The Gulf’s Stateless People without Rights Decades after Independence
By Brian Micken
There are few Gulf States that extend full human rights to their citizens, but at least most Gulf residents know where they stand. However for the hundreds of thousands of Bidoon, a stateless population denied citizenship for decades, a terrible uncertainty defines their lives.
Over the past year, thousands of Bidoon activists have gathered in Kuwait to demand full and equal treatment and recognition of their nationality. The efforts of Bidoon activists have been rewarded with a state-led crackdown, arrests, and deportations. In October, the government of Kuwait arrested a number of activists.
The Bidoon – an Arabic term literally meaning “without” – are longtime residents of a state whose families failed to acquire formal documents of citizenship during the region’s rapid transition to modernity. Kuwait is home to the largest Bidoon population in the region, with well over 100,000. However, both Saudi Arabia and the United Arab Emirates (UAE) are each estimated to be home to tens of thousands.
Without official recognition of their citizenship, Bidoon can be denied even the most basic rights. Despite having lived in these countries for generations, many do not have access to public education, housing, or health care, and struggle to find jobs. In Kuwait, Bidoon cannot own property and are denied travel documents and marriage certificates.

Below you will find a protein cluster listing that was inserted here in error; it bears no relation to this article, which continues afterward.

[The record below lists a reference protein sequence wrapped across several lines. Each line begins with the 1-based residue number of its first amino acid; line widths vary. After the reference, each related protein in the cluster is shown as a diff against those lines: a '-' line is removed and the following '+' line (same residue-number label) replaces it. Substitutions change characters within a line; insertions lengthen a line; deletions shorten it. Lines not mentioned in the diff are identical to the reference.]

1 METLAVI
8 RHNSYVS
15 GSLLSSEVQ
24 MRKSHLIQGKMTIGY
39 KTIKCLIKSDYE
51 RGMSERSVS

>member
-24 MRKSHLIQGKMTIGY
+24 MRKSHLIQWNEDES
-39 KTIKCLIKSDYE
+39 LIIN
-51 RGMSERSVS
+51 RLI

Several non-governmental organizations have recently called on Gulf States to immediately address the rights of the stateless populations within their borders. These governments have little to lose and everything to gain by recognizing and granting citizenship to the Bidoon.
The reasons for denying citizenship to Bidoon are not entirely clear. Kuwait has long claimed it to be an issue of state security. Prominent Bidoon activist Mona Kareem has argued that some fear a disruption to the distribution of welfare benefits. An issue might also be the power shifts that could result from the naturalization of a large rural population – or both, since these issues are almost certainly related. If that is the case it may explain why other Gulf States like Saudi Arabia and the UAE are also reluctant to address the issue.
Unfortunately, outside of human rights organizations the international community has failed to adequately express concern for the Bidoon. By its own admission, the U.N. Refugee Agency (UNHCR) is mandated to prevent statelessness and launched a campaign to address the problem in August 2011, but has not spoken out against recent abuses. Neither the United States nor the United Kingdom, both of which have a strategic presence in the Gulf region, have pressed Gulf regimes to address the rights of their stateless peoples.
The Bidoon want nothing more than to be recognized as citizens of the countries they love and access to the basic rights and services that can help make them productive members of their communities. Gulf States must address the concerns of their stateless populations. One important lesson of the Arab uprisings is that ignoring calls for social and political rights can only lead to discontent and instability. It is time for the international community to acknowledge and advocate for the Bidoon’s right to nationality.